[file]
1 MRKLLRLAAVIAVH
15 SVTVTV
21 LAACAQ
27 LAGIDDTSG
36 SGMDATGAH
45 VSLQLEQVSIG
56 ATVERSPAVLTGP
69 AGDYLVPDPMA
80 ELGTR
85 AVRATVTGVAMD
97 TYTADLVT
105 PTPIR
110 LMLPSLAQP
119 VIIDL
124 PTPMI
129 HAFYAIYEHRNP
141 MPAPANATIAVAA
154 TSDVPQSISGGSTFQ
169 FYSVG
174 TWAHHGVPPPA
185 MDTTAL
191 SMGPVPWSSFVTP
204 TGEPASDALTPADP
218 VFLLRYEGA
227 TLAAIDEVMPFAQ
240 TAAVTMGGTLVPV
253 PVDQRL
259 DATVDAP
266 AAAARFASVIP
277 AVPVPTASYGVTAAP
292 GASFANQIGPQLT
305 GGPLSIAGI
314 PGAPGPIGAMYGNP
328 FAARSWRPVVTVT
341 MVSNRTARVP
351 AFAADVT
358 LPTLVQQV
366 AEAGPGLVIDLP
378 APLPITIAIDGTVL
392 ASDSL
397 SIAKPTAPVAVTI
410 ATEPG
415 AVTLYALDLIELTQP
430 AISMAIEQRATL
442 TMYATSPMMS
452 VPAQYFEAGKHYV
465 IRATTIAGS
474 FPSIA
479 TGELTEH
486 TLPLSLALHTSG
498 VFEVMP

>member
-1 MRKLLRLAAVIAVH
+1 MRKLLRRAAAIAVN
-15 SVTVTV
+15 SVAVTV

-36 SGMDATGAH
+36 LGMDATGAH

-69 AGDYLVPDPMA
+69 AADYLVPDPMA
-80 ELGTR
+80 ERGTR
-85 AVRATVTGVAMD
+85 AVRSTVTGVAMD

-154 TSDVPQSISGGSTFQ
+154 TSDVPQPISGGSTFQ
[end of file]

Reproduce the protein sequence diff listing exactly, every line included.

1 MRKLLRLAAVIAVH
15 SVTVTV
21 LAACAQ
27 LAGIDDTSG
36 SGMDATGAH
45 VSLQLEQVSIG
56 ATVERSPAVLTGP
69 AGDYLVPDPMA
80 ELGTR
85 AVRATVTGVAMD
97 TYTADLVT
105 PTPIR
110 LMLPSLAQP
119 VIIDL
124 PTPMI
129 HAFYAIYEHRNP
141 MPAPANATIAVAA
154 TSDVPQSISGGSTFQ
169 FYSVG
174 TWAHHGVPPPA
185 MDTTAL
191 SMGPVPWSSFVTP
204 TGEPASDALTPADP
218 VFLLRYEGA
227 TLAAIDEVMPFAQ
240 TAAVTMGGTLVPV
253 PVDQRL
259 DATVDAP
266 AAAARFASVIP
277 AVPVPTASYGVTAAP
292 GASFANQIGPQLT
305 GGPLSIAGI
314 PGAPGPIGAMYGNP
328 FAARSWRPVVTVT
341 MVSNRTARVP
351 AFAADVT
358 LPTLVQQV
366 AEAGPGLVIDLP
378 APLPITIAIDGTVL
392 ASDSL
397 SIAKPTAPVAVTI
410 ATEPG
415 AVTLYALDLIELTQP
430 AISMAIEQRATL
442 TMYATSPMMS
452 VPAQYFEAGKHYV
465 IRATTIAGS
474 FPSIA
479 TGELTEH
486 TLPLSLALHTSG
498 VFEVMP

>member
-1 MRKLLRLAAVIAVH
+1 MRKLLRRAAAIAVN
-15 SVTVTV
+15 SVAVTV

-36 SGMDATGAH
+36 LGMDATGAH

-69 AGDYLVPDPMA
+69 AADYLVPDPMA
-80 ELGTR
+80 ERGTR
-85 AVRATVTGVAMD
+85 AVRSTVTGVAMD

-154 TSDVPQSISGGSTFQ
+154 TSDVPQPISGGSTFQ